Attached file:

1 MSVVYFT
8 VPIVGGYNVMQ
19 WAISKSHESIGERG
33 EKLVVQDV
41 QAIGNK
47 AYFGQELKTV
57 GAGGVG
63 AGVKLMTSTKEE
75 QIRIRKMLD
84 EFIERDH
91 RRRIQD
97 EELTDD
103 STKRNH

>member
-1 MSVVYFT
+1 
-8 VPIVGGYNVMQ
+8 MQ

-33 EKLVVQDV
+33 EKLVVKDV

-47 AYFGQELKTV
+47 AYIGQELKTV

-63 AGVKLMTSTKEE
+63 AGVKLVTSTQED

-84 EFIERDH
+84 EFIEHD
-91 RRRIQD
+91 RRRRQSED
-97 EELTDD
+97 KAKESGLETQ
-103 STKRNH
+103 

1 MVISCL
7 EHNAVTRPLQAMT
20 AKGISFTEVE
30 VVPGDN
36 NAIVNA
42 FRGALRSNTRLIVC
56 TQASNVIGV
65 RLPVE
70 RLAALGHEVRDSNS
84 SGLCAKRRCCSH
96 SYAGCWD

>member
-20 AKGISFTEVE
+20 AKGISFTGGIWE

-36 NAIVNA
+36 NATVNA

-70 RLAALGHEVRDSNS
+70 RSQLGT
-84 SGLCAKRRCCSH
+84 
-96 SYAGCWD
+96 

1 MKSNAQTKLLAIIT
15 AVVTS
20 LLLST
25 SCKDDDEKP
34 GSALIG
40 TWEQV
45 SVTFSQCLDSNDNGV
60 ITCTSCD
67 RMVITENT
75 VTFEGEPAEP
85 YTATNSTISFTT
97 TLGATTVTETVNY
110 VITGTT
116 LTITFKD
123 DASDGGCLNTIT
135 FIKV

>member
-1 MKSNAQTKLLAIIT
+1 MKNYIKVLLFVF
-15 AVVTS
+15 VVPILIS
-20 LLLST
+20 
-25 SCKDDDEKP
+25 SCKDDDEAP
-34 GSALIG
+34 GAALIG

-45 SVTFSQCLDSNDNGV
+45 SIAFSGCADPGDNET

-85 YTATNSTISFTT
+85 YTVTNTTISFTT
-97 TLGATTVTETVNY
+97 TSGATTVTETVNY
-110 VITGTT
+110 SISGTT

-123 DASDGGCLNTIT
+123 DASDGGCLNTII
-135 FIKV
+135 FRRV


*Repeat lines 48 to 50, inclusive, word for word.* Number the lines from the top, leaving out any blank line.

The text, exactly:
+36 NATVNA

-70 RLAALGHEVRDSNS
+70 RSQLGT